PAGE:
In his first assignment of error, defendant asserts that the trial court failed to make adequate findings of fact to resolve conflicts in the evidence which would determine the admissibility of the identification testimony of Marshall Goodson, the victim. Defendant specifically challenges the in-court identification on two grounds: (1) that the pretrial identification from the photographic array was impermissibly suggestive; and (2) that Mr. Goodson’s pretrial identification of him at the preliminary hearing on 3 November 1983 was impermissibly suggestive and tainted the victim’s in-court identification of the defendant.
 As to defendant’s contentions, the trial court ruled that the manner in which the photographic array was displayed and the *256conduct on the part of the police officers or the district attorney at the probable cause hearing was not so impermissibly suggestive as to give rise to a substantial likelihood of misidentification.
The five factors set forth in Biggers, ... for the assessment of the reliability of identification testimony were intended to apply to those cases where there has been a showing that a pretrial identification procedure, conducted by State officials, is in some manner impermissibly suggestive. Biggers mandates that, if there is a showing of an impermissibly suggestive pretrial identification procedure, there must be a determination, in accordance with the factors listed therein, whether the witness’s identification of the defendant at trial will be reliable and of an origin independent of the suggestive pretrial procedure. (Citations omitted.) If, however, there is a finding that the pretrial identification procedure was not impermissibly suggestive, then the court’s inquiry is at an end, . . . and the credibility of the identification evidence is for the jury to weigh.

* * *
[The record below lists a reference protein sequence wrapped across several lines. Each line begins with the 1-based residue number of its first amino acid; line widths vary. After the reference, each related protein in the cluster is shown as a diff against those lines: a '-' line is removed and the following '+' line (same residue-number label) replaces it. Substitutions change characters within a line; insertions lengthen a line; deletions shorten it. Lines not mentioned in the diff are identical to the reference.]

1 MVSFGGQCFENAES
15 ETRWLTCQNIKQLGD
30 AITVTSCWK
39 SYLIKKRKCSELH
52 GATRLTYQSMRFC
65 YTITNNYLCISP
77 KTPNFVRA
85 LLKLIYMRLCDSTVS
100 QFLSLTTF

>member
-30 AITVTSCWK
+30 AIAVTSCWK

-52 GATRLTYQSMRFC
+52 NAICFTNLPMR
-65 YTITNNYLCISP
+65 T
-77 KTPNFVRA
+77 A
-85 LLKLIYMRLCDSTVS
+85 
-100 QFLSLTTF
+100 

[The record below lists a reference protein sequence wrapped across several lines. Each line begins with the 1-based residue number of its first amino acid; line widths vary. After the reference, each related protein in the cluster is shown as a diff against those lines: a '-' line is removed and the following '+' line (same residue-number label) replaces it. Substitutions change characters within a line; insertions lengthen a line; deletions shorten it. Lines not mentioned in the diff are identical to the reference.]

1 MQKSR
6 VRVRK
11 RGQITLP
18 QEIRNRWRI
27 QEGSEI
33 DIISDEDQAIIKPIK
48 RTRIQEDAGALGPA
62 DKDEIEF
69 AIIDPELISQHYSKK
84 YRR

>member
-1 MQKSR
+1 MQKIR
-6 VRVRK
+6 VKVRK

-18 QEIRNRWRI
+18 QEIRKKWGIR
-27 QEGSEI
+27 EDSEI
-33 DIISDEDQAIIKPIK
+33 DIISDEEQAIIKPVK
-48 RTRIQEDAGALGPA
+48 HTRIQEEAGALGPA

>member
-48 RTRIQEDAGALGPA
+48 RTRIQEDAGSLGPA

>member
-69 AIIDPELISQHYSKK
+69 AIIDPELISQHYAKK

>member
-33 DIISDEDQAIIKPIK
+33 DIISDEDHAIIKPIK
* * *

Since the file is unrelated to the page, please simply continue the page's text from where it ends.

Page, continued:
State v. Green, 296 N.C. 183, 250 S.E. 2d 197 (1978). See Neil v. Biggers, 409 U.S. 188, 34 L.Ed. 2d 401, 93 S.Ct. 375 (1972); State v. Clark, 301 N.C. 176, 270 S.E. 2d 425 (1980) (five standards to be used to determine reliability of an out-of-court identification).
The trial court in the case sub judice held a voir dire hearing outside the presence of the jury. The court found, inter alia, that the sheriffs department of Catawba County had a photograph of the defendant which was taken on 19 May 1977, ten weeks following the alleged offenses; that this photograph was included with three other photographs, all the photographs being of white males with long hair, some with chin hair and others with lesser degree of chin hair, including two photographs with minimal chin hair; that the photographs appeared to be reasonably similar in characteristics, but had sufficient differences that an identification could be made of either one of the individuals with a high degree of probability of certainty; that the sheriff of Lincoln County did not point out any particular aspect of the photograph; and that Mr. Goodson picked the defendant out of the photographic array within five minutes after being shown the photographs.